Commentary. A joystick, a screen, a cold drink on one’s desk, and people being blown to pieces thousands of miles away—perhaps guilty of something, perhaps not.

Arming its drones, Italy does not learn the Afghan lesson

What the Italian army was missing was armed drones to complete the militarization of Italian neocolonialism. After aircraft carriers loaded with F35Bs with vertical take-off capabilities, ships for amphibious landing, sixth-generation Tempest fighter projects and F35s to improve our nuclear bombing capabilities, our country will also now have its own unmanned combat aircraft.

The confirmation came from the Ministry of Defense’s 2021 Multi-Year Planning Document. Another €168 million will be sunk into the Italian Reapers, which, thanks to their new missiles, will go up in rank: from simple flying lookouts to “precision” killers. The results of that murderous precision have been seen (and widely denounced) in Afghanistan, where Obama (a former Nobel Peace Prize winner) got branded as “the drone president” for the massive amount of money he decided to invest in the program of targeted assassination conducted remotely. This program has led to a bloodbath of “collateral damage,” i.e. human civilians, adding to the enormous body count of a war of retaliation that has lasted for 20 years—a truth exposed by Daniel Hale, a young soldier from U.S. Air Force intelligence who was sentenced for “treason” just a few weeks before the withdrawal from Kabul, as Tommaso Di Francesco recounted in il manifesto.

A joystick, a screen, a cold drink on one’s desk, and people being blown to pieces thousands of miles away—perhaps guilty of something, perhaps not. No trial, not even double-checking, only a death sentence signed by the intrinsic goodness of exporting democracy and humanitarianism.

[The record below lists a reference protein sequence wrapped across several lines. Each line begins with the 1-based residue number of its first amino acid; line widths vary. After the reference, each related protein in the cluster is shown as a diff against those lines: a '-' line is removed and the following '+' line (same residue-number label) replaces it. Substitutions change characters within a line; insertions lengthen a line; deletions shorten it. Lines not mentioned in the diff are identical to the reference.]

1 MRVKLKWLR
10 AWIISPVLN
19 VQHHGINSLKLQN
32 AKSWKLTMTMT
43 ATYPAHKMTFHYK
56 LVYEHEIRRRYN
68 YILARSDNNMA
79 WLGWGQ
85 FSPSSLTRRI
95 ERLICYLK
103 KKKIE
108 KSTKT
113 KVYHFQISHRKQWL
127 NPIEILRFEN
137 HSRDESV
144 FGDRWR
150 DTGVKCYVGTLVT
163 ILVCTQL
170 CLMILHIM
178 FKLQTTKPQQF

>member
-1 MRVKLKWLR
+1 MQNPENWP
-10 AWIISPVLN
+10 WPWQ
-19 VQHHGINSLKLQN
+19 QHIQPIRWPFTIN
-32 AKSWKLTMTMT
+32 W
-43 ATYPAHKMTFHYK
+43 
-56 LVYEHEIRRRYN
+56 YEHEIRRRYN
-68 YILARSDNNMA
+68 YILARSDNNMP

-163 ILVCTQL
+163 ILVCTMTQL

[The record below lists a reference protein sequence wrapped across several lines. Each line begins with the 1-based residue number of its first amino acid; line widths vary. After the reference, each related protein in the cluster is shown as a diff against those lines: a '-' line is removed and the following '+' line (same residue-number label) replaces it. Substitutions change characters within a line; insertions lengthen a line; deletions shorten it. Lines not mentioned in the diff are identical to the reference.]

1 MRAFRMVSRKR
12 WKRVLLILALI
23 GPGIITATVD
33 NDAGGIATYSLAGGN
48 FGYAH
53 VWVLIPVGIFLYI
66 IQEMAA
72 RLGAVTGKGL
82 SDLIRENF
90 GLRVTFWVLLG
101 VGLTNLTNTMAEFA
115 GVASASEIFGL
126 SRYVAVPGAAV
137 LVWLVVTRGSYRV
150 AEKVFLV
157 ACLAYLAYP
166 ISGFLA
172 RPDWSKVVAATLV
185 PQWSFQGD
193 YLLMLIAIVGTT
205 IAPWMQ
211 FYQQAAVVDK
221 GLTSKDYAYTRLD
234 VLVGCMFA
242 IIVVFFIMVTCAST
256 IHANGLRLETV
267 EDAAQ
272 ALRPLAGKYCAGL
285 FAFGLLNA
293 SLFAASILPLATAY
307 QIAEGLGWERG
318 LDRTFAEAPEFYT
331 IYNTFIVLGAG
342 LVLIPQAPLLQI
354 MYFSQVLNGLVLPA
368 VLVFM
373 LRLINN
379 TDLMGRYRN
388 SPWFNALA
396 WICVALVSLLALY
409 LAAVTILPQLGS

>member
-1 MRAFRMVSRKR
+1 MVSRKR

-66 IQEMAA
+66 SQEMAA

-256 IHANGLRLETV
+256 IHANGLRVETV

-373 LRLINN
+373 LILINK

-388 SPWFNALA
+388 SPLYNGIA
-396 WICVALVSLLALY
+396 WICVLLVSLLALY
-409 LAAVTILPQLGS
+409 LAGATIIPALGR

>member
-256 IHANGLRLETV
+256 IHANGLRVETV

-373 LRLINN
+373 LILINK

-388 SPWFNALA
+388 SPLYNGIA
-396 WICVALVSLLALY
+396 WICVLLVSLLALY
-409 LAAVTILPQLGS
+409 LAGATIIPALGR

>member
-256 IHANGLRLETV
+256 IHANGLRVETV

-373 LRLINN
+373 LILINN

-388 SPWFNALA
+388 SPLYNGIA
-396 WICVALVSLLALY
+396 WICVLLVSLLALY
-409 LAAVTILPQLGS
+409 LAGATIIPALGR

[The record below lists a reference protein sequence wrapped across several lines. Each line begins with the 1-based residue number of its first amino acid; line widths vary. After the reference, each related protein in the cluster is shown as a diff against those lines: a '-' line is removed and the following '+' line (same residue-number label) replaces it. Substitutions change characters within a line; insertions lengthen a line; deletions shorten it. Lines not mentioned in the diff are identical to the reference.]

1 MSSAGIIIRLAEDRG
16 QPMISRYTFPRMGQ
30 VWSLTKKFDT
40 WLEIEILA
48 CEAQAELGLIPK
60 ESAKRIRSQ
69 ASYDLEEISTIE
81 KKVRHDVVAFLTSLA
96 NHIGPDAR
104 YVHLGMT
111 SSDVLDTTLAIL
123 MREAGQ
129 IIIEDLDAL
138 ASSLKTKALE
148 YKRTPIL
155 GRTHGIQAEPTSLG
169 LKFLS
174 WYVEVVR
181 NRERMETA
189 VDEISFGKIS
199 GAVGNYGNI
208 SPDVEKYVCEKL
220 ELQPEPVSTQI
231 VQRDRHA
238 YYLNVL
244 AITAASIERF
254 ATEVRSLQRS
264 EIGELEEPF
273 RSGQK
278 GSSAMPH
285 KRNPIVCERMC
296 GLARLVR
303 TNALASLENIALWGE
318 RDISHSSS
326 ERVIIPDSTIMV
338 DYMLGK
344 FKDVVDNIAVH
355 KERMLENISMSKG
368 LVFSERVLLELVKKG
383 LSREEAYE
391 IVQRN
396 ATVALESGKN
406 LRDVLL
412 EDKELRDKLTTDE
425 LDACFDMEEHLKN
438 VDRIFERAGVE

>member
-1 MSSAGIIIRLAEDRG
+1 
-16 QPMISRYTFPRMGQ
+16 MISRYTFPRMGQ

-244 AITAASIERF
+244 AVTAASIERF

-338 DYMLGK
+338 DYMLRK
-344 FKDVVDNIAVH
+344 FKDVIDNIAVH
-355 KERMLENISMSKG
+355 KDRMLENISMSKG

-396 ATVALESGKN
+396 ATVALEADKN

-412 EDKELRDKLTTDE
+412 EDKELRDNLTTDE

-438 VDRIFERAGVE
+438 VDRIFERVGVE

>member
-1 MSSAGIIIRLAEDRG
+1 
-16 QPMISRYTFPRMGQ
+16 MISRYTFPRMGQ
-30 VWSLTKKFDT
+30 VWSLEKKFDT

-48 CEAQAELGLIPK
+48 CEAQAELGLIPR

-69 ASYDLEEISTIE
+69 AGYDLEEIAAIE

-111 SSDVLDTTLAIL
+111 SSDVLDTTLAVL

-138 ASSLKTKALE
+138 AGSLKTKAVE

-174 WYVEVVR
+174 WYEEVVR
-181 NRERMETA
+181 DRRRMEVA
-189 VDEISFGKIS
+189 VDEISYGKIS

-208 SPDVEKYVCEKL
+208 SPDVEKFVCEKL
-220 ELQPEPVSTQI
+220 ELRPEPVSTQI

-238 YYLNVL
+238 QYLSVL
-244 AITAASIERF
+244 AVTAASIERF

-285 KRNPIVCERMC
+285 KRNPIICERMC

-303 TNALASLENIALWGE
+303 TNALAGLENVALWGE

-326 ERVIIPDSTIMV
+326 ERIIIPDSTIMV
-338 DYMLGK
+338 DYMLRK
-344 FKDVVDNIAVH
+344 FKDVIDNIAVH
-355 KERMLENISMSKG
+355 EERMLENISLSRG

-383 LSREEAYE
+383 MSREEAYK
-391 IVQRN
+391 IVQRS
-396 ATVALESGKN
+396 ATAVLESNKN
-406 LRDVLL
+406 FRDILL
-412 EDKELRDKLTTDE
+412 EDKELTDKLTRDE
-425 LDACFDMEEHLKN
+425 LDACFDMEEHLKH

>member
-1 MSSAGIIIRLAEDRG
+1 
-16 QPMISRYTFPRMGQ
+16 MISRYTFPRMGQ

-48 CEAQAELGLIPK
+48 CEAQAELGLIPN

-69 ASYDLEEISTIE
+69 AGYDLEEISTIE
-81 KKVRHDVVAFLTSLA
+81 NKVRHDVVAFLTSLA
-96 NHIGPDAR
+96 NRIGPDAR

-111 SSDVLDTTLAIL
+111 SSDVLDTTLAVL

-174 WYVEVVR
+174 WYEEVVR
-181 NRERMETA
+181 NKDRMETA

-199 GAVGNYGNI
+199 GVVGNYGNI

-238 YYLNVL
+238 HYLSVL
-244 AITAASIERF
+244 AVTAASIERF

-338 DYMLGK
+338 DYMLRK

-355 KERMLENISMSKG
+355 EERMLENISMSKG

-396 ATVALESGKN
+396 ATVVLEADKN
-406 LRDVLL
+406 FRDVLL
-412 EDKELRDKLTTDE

What have we, as a country, learned from that war? From an ethical and humanitarian point of view, nothing at all. On the contrary, we have learned a lot from the point of view of sheer unscrupulousness in waging war. Two pilots on a Mangusta attack helicopter might be reluctant to follow an order to open fire when faced with a scenario that doesn’t correspond to the information they received, but at a distance of thousands of kilometers, the same order is easier to execute.

In addition, a downed drone is much less of a win for the enemy in the scenario than shooting down a helicopter with two pilots. Some might even say that the armed Reaper drone program testifies to the great care that our Ministry of Defense displays (if nothing more) towards the rank and file.

But try telling that to the 7,500 former soldiers who have fallen ill and to the more than 300 who have died from exposure to depleted uranium during “peacekeeping” missions or at our training bases. In all these cases, the Ministry of Defense tried to dodge responsibility, and when it did end up paying compensation, it did so only after suffering defeat after defeat in Italian courts.

All ministerial and paternalistic rhetoric aside, armed drones are one of the many NATO technological standards to which our country has had to conform. A modern expeditionary corps, both volunteer and professional, cannot ignore this technology, just like any other weapons system designed for waging wars across borders. And we have many of those to wage: Italy is set to take command of the NATO mission in Iraq, then in the Sahel together with France, then Libya, etc.

And there is no more need to cover it all up with the tall tale of democratic and humanitarian export: ministers, CEOs and think tanks have changed tack, and now they no longer have any shame at all to talk about pursuing national interests with armed force, turning Article 11 of the Constitution into so much wastepaper.

And the Parliament is silent. The Minister of Defense(-Offense), Guerini, among the “best and brightest” of this government, is pushing through yet another helping hand for the national war industry, which has become a pillar of the foreign policy of the country. After two years of pandemic, it is worth remembering that health, transport and education, the pillars of that other kind of security, with a capital “S”, i.e. the social one, are still “in the crosshairs” when it comes to resources, assaulted from all directions by all the (GDP- and warplane-obsessed) governments of the last 20 years.

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